NY Phil to play in the tombs

NY Phil to play in the tombs


norman lebrecht

April 20, 2021

The surprise package in Andrew Ousley’s new concert season in the Green-Wood Cemetery is the participation of the city’s big band.

The season will open June 3-5 with Hymn to the City, an immersive performance event in partnership with the New York Philharmonic that celebrates New York’s singular spirit of resilience and renewal

Additional performances include Gil Shaham & The Knights performing their “Pocket Beethoven” Violin Concerto, pianist Min Kwon playing pieces from her kaleidoscopic America/Beautiful project, PUBLIQuartet’s acclaimed program Freedom and Faith, Simone Dinnerstein giving a multi-piano, Cemetery-wide performance of Richard Danielpour’s An American Mosaic, the Ulysses Quartet pairing Schubert’s Death and the Maiden with Osvaldo Golijov’s Tenebrae, and Cantori New York closing the season with a large-scale, outdoor, candlelit performance of the Fauré Requiem.

Full prog and tickets here.


  • nope! says:

    a friend once dragged me into the recesses of Brooklyn for one of these. After about ten minutes, the ‘immersive’ experience just got annoying. I don’t need to hear Dido’s Lament in a catacomb. The group’s just designed for douchey gentrifying Brooklynites and Manhattanites who want to feel edgy. The ghost of Loft Opera rages on.

    • Andrew Ousley says:

      We’ll be sure to work on that, friend.

      • Alphonse says:

        Don’t be glib, Andrew.

        • Andrew Ousley says:

          It’s not about being glib – I’m just acknowledging that this commenter is starting from a place of hostility and clearly isn’t insterested in discussion.

          We’re trying to create a different and more broadly appealing experience around classical music by situating in a unique place that augments the themes of the programs, and surrounding it by a larger experience including whiskey tastings, moolit walks through the cemetery, etc. At the same time, we don’t compromise anything in terms of the quality and integrity of the performers and interesting choices in repertoire, and the larger goal is to bring new audiences into the art form without offering them a watered-down or lower quality musical experience.

          Given we’ve sold out every single show since starting 5 years ago, with half our audiences being newcomers to classical, half being diehard classical attendees, I think we’re achieving that goal… of course we can’t be everything to everyone, and I’m always open to constructive criticsm and dissenting opinions, but that initial comment is just an example of the pointless, knee-jerk reactionary conservatism that keeps our industry from adapting and thriving.

          • um what? says:

            Expressing negative opinions of a company’s work isn’t being hostile to you, especially if a person has actually gone to see your work. It’s expressing an opinion of work you’ve already done. I’d have thought a public relations leader would understand that someone who has bothered traveling to your shows is actually making an active effort to attend performances off the beaten path.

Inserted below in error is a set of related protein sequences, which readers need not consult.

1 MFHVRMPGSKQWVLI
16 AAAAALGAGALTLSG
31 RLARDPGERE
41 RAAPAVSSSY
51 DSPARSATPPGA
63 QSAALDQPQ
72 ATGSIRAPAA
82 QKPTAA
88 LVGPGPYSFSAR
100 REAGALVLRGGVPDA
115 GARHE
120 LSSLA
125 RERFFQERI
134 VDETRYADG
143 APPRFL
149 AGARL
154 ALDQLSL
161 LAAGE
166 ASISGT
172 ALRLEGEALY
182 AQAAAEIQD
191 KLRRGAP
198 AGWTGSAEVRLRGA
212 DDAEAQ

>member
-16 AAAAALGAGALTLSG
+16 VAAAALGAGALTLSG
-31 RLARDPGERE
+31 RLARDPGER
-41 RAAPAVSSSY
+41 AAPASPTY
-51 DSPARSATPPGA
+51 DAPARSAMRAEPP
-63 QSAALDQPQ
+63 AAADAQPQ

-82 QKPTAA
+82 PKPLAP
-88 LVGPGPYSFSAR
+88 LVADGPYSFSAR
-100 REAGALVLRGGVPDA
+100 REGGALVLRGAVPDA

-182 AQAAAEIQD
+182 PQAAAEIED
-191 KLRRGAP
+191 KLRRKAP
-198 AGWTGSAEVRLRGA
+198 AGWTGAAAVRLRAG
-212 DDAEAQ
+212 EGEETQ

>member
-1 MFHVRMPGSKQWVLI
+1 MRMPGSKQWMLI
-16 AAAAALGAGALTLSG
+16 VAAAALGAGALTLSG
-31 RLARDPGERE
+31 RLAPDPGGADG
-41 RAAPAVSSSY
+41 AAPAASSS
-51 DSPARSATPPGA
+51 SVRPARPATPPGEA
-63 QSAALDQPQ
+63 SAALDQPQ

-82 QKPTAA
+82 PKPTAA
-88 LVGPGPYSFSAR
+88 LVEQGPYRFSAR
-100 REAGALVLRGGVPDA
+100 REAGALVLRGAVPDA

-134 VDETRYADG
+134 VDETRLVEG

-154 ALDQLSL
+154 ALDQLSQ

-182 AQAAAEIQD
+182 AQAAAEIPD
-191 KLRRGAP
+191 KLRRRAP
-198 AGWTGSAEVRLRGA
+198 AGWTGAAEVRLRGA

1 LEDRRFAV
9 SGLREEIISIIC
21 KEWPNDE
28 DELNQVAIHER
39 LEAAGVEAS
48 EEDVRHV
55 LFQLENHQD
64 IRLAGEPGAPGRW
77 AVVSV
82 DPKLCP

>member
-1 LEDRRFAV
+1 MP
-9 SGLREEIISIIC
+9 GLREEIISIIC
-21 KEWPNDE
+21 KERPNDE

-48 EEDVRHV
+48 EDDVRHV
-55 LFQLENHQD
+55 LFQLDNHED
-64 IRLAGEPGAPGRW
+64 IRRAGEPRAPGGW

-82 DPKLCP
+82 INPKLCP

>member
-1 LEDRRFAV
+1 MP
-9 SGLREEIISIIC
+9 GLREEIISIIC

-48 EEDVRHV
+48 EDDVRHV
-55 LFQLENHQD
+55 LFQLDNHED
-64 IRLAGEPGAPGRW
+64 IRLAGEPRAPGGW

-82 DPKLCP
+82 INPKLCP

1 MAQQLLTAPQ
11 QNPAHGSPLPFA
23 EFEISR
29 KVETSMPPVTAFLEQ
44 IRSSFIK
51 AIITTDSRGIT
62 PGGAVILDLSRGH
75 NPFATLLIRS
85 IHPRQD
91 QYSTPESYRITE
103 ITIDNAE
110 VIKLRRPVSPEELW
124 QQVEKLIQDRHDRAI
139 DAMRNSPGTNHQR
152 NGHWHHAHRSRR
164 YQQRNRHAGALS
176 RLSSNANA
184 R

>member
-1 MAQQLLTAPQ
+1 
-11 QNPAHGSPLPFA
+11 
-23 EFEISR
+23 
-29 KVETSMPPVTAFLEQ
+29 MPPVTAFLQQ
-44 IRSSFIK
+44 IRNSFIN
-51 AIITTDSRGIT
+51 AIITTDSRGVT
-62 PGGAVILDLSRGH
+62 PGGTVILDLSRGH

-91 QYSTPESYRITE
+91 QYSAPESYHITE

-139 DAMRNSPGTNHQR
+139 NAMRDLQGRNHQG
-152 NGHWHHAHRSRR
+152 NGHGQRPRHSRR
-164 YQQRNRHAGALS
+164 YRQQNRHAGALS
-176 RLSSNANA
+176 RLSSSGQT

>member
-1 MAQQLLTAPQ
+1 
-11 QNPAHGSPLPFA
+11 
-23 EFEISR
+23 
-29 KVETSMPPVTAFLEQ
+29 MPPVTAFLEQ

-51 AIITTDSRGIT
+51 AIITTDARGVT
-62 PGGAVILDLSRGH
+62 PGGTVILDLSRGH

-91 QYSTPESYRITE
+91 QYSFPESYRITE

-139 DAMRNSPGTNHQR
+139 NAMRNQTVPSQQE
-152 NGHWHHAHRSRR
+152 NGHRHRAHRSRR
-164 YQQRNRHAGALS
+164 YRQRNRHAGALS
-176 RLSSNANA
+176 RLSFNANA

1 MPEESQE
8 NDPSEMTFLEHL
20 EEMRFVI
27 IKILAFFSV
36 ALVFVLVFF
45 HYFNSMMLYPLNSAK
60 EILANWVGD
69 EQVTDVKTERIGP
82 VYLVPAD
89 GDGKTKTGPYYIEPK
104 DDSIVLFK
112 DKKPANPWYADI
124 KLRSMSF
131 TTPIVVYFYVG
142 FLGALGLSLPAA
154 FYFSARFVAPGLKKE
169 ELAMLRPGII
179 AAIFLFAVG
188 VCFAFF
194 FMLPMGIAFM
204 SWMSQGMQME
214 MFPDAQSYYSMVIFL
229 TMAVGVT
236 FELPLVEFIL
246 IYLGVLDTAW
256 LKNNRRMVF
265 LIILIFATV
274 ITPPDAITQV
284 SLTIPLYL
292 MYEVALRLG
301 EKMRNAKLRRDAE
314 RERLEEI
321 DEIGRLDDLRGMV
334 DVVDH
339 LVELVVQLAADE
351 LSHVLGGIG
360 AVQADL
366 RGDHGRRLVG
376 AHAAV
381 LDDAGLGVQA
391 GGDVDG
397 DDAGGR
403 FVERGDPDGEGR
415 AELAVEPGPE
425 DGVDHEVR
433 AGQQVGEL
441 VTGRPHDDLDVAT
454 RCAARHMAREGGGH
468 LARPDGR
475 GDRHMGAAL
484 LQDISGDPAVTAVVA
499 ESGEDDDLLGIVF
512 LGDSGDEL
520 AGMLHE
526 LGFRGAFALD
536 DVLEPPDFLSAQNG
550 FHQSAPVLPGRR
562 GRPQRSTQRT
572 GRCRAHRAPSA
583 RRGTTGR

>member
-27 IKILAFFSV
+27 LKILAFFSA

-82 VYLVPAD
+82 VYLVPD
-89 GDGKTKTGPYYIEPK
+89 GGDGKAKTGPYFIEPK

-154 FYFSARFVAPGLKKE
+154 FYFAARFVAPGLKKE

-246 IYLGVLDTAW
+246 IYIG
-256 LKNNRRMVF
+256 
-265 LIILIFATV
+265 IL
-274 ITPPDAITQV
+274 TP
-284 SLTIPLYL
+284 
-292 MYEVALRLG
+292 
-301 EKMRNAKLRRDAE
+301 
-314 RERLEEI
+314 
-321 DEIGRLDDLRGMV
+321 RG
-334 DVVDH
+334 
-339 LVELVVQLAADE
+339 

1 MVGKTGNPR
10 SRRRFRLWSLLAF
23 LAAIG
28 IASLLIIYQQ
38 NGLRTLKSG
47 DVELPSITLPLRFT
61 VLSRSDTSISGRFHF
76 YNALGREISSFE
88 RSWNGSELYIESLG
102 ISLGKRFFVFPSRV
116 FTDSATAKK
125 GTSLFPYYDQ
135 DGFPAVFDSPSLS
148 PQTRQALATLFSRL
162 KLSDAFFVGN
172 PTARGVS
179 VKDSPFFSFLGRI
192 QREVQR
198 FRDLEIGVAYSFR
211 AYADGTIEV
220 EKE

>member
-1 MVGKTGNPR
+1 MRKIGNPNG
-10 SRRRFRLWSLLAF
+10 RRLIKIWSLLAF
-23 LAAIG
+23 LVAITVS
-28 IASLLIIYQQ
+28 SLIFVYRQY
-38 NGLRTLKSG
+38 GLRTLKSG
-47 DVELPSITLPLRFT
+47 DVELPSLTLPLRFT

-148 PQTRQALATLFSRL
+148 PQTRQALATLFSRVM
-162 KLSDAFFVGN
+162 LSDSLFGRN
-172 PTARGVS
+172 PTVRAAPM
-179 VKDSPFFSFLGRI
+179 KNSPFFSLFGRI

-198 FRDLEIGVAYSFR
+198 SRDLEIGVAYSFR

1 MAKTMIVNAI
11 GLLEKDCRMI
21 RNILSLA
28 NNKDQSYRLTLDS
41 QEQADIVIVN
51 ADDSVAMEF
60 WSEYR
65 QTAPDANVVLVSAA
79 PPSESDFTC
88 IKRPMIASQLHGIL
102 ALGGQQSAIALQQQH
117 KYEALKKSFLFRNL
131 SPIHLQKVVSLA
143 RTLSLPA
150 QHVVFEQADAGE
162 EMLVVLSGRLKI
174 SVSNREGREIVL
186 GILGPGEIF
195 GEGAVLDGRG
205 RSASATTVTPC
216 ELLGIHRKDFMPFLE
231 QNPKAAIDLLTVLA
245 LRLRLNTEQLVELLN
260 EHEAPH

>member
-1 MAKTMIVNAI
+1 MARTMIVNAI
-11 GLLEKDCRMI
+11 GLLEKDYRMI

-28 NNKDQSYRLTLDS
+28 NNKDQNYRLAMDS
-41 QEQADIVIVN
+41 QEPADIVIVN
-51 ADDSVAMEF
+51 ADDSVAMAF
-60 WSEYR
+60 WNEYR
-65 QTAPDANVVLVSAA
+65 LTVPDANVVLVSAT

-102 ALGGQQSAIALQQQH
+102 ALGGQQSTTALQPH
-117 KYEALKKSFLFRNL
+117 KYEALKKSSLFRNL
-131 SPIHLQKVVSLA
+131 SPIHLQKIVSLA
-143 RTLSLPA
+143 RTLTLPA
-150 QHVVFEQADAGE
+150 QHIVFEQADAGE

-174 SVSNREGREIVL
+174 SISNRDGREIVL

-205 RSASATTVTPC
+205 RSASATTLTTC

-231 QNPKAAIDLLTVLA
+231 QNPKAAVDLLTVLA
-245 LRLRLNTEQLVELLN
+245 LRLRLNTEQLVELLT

• BRUCEB says:

            ^ and meanwhile “nope!”‘s comment was so very civil and respectful — “The group’s just designed for douchey gentrifying Brooklynites and Manhattanites who want to feel edgy” — but the person who talks back to him in a gently flippant manner (notice he giving it back much nicer than he got it) is the one who’s getting called out for his tone?

            What, pray tell, would have been a more appropriate response in your view? An apology? An offer of a refund?

  • Larry says:

    Norman, you’ve chosen a very unfortunate word — the tombs — to describe this concert. “The Tombs” is the name of a prison in lower Manhattan, the Manhattan Detention Center, notorious for overcrowding, violence, drugs, etc. etc. This concert is at Green-Wood Cemetery in Brooklyn, actually a lovely place. It is the final resting place for Leonard Bernstein, among others.

    • Peter San Diego says:

      Indeed. From the headline, I was expecting to read about a noble public-service concert at the prison. That’s not at all to denigrate the actual concert series but merely to comment on the headline.

    • psq says:

      Leonard Bernstein ….. reminded me of a trivia. Just behind Bernstein’s tombstone is a statue of Minerva. This looks in the direction of the Statue of Liberty. Local communities have taken on the ambitious project of persuading property developers not to build anything that blocks this direct sight line between Minerva and Statue of Liberty.

    • Ashu says:

      [“The Tombs” is the name of a prison in lower Manhattan, the Manhattan Detention Center, notorious for overcrowding, violence, drugs, etc. etc.]

      I hope no artistic director’s getting any ideas.

  • FrankUSA says:

    I live 50 miles outside of NYC. This sounds interesting.